It is often said that the principle of compounding interest is the secret to accumulating a robust savings account. Because interest is added to not only the amount originally deposited but also to the interest already earned, the interest continues to compound. Over time the balance grows, often substantially. As I continue preparations for my third marathon, I believe the same law of compounding gains can be applied to marathon training.
Last fall’s New York City Marathon marked my first successful 26.2 training cycle. But while I was ecstatic to cross the finish line, I didn’t seem to notice any significant training gains. I wasn’t discouraged, after all I had reached my goal, but I didn’t really feel any more fit and my performance hadn’t meaningfully improved during the cycle. That seemed to change, however, once I began my second cycle ahead of April’s outing.
While I previously chronicled some of these gains, my procrastination in posting did not diminish the compounding results from training:
While excited to take on NYRR’s annual Brooklyn Half Marathon, I was a bit unsure how steady my legs would be since it fell just a few weeks after the New Jersey Marathon. Still a relative newbie, I wasn’t sure if I’d have enough recovery behind me to try for a personal best on the otherwise PR-friendly course. Alas, the laws of compounding miles kicked in and I was able to nudge my time down a notch to finish in 1:47:41.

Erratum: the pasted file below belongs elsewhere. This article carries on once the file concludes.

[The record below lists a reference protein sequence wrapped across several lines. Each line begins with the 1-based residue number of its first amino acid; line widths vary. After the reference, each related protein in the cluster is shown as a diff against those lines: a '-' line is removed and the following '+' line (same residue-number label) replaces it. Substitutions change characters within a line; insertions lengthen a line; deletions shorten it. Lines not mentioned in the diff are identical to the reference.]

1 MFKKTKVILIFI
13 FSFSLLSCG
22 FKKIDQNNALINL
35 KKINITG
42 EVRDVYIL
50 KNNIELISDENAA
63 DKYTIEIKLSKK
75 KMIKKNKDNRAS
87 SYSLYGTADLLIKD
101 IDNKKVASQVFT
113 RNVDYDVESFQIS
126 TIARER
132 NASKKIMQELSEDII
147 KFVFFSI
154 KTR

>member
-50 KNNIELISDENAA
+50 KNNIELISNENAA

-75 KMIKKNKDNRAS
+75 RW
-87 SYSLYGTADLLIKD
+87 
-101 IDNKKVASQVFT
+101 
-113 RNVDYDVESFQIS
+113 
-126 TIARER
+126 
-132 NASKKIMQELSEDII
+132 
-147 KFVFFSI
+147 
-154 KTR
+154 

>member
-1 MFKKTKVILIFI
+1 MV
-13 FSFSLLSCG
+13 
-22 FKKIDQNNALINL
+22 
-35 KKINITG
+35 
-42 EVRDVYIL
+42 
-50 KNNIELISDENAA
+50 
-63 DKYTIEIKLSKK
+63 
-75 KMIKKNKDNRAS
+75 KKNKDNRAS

For me, the one season that is least conducive to celebrating PRs is summer. So I knew that the early June Retro 4-Miler would likely be my last opportunity to continue my steady streak of lowering my pace per mile. So with temperatures hovering around 60 and only mild humidity, I set out to do just that. And by knocking my 4 miler time down by around 10 seconds, I was able to see my best pace per mile tick down to 7:47. With splits of 7:44, 7:34, 7:46 and 7:35, I was pretty pleased with the progress.
Of course, one doesn’t have to be a mathematician to wonder how, with splits like those — all less than my official pace per mile, would my pace not be lower, too? Simply put: tangents. Crowded races in Central Park (or anywhere, really) do not often lend themselves to running near perfect tangents. What can that mean when for a 4 mile race? In my case, running just an additional .07 miles in a 4 mile race is the difference between achieving an official 7:47 pace per mile and a 7:39 pace per mile. Not an insignificant differential! Official race results aside, the outing proved I was capable of running a 7:39 pace per mile, underscoring the compounding progress.
Now amidst my third training cycle in advance of the 2015 New York City Marathon, added gains have admittedly been a bit less tangible. The heat and humidity can be a volatile combination. Whereas last summer I was able to log most runs early in the morning, any attempt this summer to “beat the heat” has mostly been futile. Remarkably, despite Mother Nature, a cursory glance at my collective training runs for July and August suggest that my regular run paces have improved substantially – around 30 seconds a mile – over last year’s. Candidly, the numbers surprised me. I didn’t feel like they were any faster than last year’s, particularly given how prolonged my adaptation to summer running has seemed to be.
While I’m excited to see how my cumulative training will pay off on November 1, I can’t help but become animated thinking about how the law of compounding miles may impact my 2016 and beyond!